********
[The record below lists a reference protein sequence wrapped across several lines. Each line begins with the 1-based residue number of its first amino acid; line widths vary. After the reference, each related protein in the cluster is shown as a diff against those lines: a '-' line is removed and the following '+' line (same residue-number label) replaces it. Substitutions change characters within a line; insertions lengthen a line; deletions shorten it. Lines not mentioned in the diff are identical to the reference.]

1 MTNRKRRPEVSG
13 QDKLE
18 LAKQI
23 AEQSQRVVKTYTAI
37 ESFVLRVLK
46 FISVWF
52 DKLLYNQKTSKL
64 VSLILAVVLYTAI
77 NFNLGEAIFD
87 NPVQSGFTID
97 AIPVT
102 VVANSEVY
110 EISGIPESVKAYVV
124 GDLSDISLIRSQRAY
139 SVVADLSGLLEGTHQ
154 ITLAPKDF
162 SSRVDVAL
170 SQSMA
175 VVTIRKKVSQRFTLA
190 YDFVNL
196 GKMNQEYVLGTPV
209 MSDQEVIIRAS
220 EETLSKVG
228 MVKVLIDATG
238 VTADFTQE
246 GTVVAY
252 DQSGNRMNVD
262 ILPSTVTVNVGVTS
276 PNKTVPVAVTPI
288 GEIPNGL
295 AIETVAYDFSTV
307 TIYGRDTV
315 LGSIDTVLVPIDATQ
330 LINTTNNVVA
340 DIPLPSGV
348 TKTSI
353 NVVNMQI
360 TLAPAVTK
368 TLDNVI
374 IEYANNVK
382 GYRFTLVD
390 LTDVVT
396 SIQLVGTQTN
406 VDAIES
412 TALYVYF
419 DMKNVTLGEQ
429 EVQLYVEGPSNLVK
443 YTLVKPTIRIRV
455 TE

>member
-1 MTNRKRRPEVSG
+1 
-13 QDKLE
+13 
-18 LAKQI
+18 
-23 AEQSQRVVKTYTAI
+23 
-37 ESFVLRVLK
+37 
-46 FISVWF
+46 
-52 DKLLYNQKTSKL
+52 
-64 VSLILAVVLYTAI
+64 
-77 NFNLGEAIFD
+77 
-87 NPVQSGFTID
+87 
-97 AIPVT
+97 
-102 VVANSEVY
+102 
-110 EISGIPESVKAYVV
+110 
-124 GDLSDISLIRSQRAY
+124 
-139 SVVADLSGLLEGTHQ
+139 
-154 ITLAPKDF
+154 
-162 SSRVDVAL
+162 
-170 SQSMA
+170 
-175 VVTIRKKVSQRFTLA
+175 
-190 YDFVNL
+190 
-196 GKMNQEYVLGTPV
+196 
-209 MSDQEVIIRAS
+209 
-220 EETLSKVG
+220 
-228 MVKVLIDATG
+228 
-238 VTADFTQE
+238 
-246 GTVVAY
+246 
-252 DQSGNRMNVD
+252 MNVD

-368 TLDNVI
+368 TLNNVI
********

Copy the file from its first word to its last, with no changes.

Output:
[The record below lists a reference protein sequence wrapped across several lines. Each line begins with the 1-based residue number of its first amino acid; line widths vary. After the reference, each related protein in the cluster is shown as a diff against those lines: a '-' line is removed and the following '+' line (same residue-number label) replaces it. Substitutions change characters within a line; insertions lengthen a line; deletions shorten it. Lines not mentioned in the diff are identical to the reference.]

1 MTNRKRRPEVSG
13 QDKLE
18 LAKQI
23 AEQSQRVVKTYTAI
37 ESFVLRVLK
46 FISVWF
52 DKLLYNQKTSKL
64 VSLILAVVLYTAI
77 NFNLGEAIFD
87 NPVQSGFTID
97 AIPVT
102 VVANSEVY
110 EISGIPESVKAYVV
124 GDLSDISLIRSQRAY
139 SVVADLSGLLEGTHQ
154 ITLAPKDF
162 SSRVDVAL
170 SQSMA
175 VVTIRKKVSQRFTLA
190 YDFVNL
196 GKMNQEYVLGTPV
209 MSDQEVIIRAS
220 EETLSKVG
228 MVKVLIDATG
238 VTADFTQE
246 GTVVAY
252 DQSGNRMNVD
262 ILPSTVTVNVGVTS
276 PNKTVPVAVTPI
288 GEIPNGL
295 AIETVAYDFSTV
307 TIYGRDTV
315 LGSIDTVLVPIDATQ
330 LINTTNNVVA
340 DIPLPSGV
348 TKTSI
353 NVVNMQI
360 TLAPAVTK
368 TLDNVI
374 IEYANNVK
382 GYRFTLVD
390 LTDVVT
396 SIQLVGTQTN
406 VDAIES
412 TALYVYF
419 DMKNVTLGEQ
429 EVQLYVEGPSNLVK
443 YTLVKPTIRIRV
455 TE

>member
-1 MTNRKRRPEVSG
+1 
-13 QDKLE
+13 
-18 LAKQI
+18 
-23 AEQSQRVVKTYTAI
+23 
-37 ESFVLRVLK
+37 
-46 FISVWF
+46 
-52 DKLLYNQKTSKL
+52 
-64 VSLILAVVLYTAI
+64 
-77 NFNLGEAIFD
+77 
-87 NPVQSGFTID
+87 
-97 AIPVT
+97 
-102 VVANSEVY
+102 
-110 EISGIPESVKAYVV
+110 
-124 GDLSDISLIRSQRAY
+124 
-139 SVVADLSGLLEGTHQ
+139 
-154 ITLAPKDF
+154 
-162 SSRVDVAL
+162 
-170 SQSMA
+170 
-175 VVTIRKKVSQRFTLA
+175 
-190 YDFVNL
+190 
-196 GKMNQEYVLGTPV
+196 
-209 MSDQEVIIRAS
+209 
-220 EETLSKVG
+220 
-228 MVKVLIDATG
+228 
-238 VTADFTQE
+238 
-246 GTVVAY
+246 
-252 DQSGNRMNVD
+252 MNVD

-368 TLDNVI
+368 TLNNVI